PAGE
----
LSA sophomore Michael Dann was raised as a Christian, going to
church and Sunday school in Amherst, Mass., as was his family’s
tradition. But four years ago, he decided he was destined for a
different path. Dann converted to Islam, which he said has changed
his life.

Mira Levitan
LSA sophomore Mike “Abdulah” Dann said he converted to Islam four years ago. (DAVID TUMAN/Daily)

Dann said he went from being involved in “the drug culture” and
party scene in junior high school to looking for something more in
life – thanks to the example set by his tennis coach, a black
Muslim man from New Jersey.

“Through my contact with him, and especially through tennis, I
got to see there was something more serious about life, something
more serious than gratifying your immediate desires,” he said,
adding that his coach did not often talk about Islam explicitly but
rather led by example.

“It was just through his approach to life and his character,
being around him – I was attracted to something I knew he had,
something that was motivating his life,” Dann said. “He gave me
different books to read, not mostly about Islam except for the
Quran, but those books served more to wake me up to that there’s
more to life than partying and fun, and that God should be in my
life.”

Dann, who also goes by Abdullah, which means “servant of God,”
helped organize a panel held last night in Hutchins Hall as part of
Islam Awareness Week. The panel featured testimonies from three
people who converted to Islam, who told an audience of 50 their
stories and answered questions about their experiences with the
religion.

“It’s important because it’s a chance to speak for ourselves,
for Muslims to present Islam as they understand it and not as other
people understand it,” Dann said. He added that the event was a
chance for people to learn about the process of becoming Muslim and
the diverse experiences that bring people to Islam.

“Ultimately all we can do is present Islam as we’ve experienced
it and understand it,” he said. “What other people do with it will
be different according to who they are and what they want. I’m
looking at it more from our angle, that we have a responsibility to
express ourselves.”

Law School student Felix Chang said he attended the event out of
curiosity and was very impressed with the testimonies he heard.

“I think they were really honest and open about the decisions
they had to make, something very personal to them that they shared,
and I appreciated that,” he said. “I think their stories are really
interfaith, that their stories of conversion can pretty much be
applied to any belief system, so it has universal appeal.”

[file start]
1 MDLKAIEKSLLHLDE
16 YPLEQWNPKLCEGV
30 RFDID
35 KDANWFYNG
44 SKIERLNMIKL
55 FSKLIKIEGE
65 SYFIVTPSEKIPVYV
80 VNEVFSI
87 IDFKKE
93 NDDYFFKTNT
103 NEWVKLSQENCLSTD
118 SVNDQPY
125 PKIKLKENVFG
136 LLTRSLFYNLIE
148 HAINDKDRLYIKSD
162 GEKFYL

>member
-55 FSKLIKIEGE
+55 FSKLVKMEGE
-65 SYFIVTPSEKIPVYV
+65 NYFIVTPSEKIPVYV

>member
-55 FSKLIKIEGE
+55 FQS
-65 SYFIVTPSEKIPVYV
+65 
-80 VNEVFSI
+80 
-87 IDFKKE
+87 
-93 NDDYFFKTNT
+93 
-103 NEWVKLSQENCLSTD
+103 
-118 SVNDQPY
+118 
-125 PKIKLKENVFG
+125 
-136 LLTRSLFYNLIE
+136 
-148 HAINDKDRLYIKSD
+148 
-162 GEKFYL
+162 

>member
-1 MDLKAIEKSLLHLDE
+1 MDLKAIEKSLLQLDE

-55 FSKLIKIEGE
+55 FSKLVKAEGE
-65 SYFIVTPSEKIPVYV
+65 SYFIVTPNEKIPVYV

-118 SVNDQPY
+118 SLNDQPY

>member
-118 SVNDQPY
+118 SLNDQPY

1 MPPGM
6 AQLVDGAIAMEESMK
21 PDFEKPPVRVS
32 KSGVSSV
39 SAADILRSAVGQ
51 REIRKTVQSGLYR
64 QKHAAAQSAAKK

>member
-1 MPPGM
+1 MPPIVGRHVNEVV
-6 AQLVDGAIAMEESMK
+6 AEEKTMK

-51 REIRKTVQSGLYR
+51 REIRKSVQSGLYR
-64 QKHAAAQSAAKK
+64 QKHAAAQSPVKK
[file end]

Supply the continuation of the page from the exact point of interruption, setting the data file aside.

Muslim Students Association President Omar Khalil said the panel
drew positive response last year, and that people commented that
they enjoyed seeing how panelists were introduced to Islam and what
aspects of Islam affected them the most.

“We had a lot of feedback last year saying perhaps that was
people’s favorite event of the week, so we felt it was something we
should continue,” said Khalil, a Rackham student.

He said the event also showcases the diversity within Islam and
gives campus and community members a more familiar angle from which
to approach understanding Islam.

“First of all, what we wanted to show is that Islam isn’t just a
foreign religion (and that Muslims are) not just from the Middle
East or Pakistan or from Indonesia,” he said. “We wanted to show
that there are people like the students on this campus who are born
American, raised American, and yet they felt this for them was the
religion they chose for themselves.”

Dann remembers being 14 years old and having a short discussion
about Islam with his coach, but it was not until later that he said
he realized the impact the discussion had on him and the process he
had embarked upon.

“I didn’t realize it at the time, but suddenly it had an
attraction to me. When I met a Muslim I would ask him what he
believed and if he had anything I could read. The seed was already
there,” he said.

His conversion was a gradual process, Dann said, but it didn’t
entirely negate his previous beliefs.

“Becoming a Muslim to me wasn’t disbelieving in Jesus or leaving
everything from Christianity behind. It was about believing in what
I considered to be a more accurate version of God’s message.”

He added that Islam has changed his life and his interactions
with his family for the better.

“Without Islam I don’t know where I would be today. My
motivation for succeeding academically and succeeding
professionally – all that stems from Islam, and I don’t think it’d
be there if it weren’t for Islam.”

 

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